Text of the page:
Old trucks are a hot item in today’s car hobby but most of them are retired from working duty because they’ve done their time on farms or construction sites.

This 1961 Chevy Apache short box is a big exception to the rule.


Wayne Buffey is the proud owner of this classic pickup and he doesn’t believe in trailer queens. In fact, he leans in the opposite direction because his truck hauls trailers —it doesn’t ride on them.

Wayne’s truck started life in Washington state when it was bought brand new by a shop teacher who took a new job at a college in Olds, Alberta, Canada. The original owner drove it for years, then sold it to a local body shop. Wayne said “it took me eight years to talk him into selling it” before he became the third owner of the Apache.     

Wayne had a personal interest in the truck because he had one when he was married although he admitted, “it was a Stepside”. The Apache was the perfect candidate to revisit the world of old Chevy trucks because it’s rare and functional at the same time.

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The original six-cylinder is long gone because the Chevy now sports a period-correct 283 small block. Wayne has been asked many times about the factory exhaust manifold because – one guy even offered him a set of brand-new headers. Despite the temptation, Wayne likes the factory correct look.

The Chevy was redone in 1980 but when Wayne bought it, it still needed attention even though it was still a low-mileage vehicle. The Apache had been off the road for a number of years, so it had all the usual leaks from long-term hibernation. Wayne said the “motor was pretty good”, but he did all the seals and brakes plus he rebuilt the carburetor.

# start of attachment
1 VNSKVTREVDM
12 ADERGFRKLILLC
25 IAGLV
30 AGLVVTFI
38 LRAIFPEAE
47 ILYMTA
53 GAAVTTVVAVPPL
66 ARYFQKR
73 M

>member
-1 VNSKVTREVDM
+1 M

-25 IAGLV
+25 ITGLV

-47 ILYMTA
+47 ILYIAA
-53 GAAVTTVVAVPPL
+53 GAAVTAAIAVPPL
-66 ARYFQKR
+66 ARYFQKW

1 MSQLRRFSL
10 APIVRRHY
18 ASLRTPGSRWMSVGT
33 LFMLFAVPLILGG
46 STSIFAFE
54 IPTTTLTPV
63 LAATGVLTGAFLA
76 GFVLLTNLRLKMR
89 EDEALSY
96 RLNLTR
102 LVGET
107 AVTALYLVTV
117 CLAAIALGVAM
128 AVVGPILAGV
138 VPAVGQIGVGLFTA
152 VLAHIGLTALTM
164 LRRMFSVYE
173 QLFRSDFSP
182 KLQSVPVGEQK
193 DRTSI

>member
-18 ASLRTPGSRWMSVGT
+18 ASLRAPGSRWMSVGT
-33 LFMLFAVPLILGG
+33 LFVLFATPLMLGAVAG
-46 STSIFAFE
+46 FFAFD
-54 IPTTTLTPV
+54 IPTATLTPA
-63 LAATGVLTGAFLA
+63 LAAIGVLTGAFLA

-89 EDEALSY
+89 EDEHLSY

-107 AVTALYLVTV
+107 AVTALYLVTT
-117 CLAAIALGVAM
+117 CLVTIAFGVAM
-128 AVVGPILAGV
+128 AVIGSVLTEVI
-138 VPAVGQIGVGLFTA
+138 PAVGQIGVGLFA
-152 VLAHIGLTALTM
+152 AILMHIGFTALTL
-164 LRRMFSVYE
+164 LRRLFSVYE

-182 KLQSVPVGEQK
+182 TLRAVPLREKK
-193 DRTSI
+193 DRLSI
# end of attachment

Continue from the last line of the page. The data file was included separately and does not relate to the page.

The body was another story. Wayne said the guy who did the work years ago “was a fanatic about perfection so he wanted it to be gun barrel-straight, but he used bondo to do it”. The body was great under the filler but chunks of bondo had to be scraped off to get back to the original metal.

More work means more cost, so Wayne spent a significant amount of money to bring the truck back to metal and add new paint. The truck has some incredible hand-drawn graphics including a tribute to  Apache history on the hood.

There’s also a unique Continental kit style tire setup in the truck bed near the cab. The truck has been upgraded to an alternator, new sound system and power steering because Wayne does a lot of time behind the wheel. He runs it at a comfortable 55-60 miles per hour and mostly on secondary highways because the 3:38 rear end makes the small block work too hard at higher speeds.


Wayne hauls a trailer behind the Chevy and its paint matches the truck’s paint. This is not a ‘purely for car show’ setup because Wayne and his wife have taken many camping trips with the trailer in tow. This combination turned the truck into a rock star at campgrounds because Wayne is answering questions about the setup before he even climbs out of the truck.   

Make no mistake about it – this is a summer daily driver because Wayne has a theory about why it’s not trailer queen.

If you’re going to own one of these, you might as well drive it.   


By: Jerry Sutherland

Jerry Sutherland is a veteran automotive writer with a primary focus on the collector car hobby. His work has been published in many outlets and publications, including the National Post, Calgary Herald, Edmonton Journal, Ottawa Citizen, Montreal Gazette, Saskatoon StarPhoenix, Regina Leader-Post,  Vancouver Sun and The Truth About Cars. He is also a regular contributor to Auto Roundup Publications.

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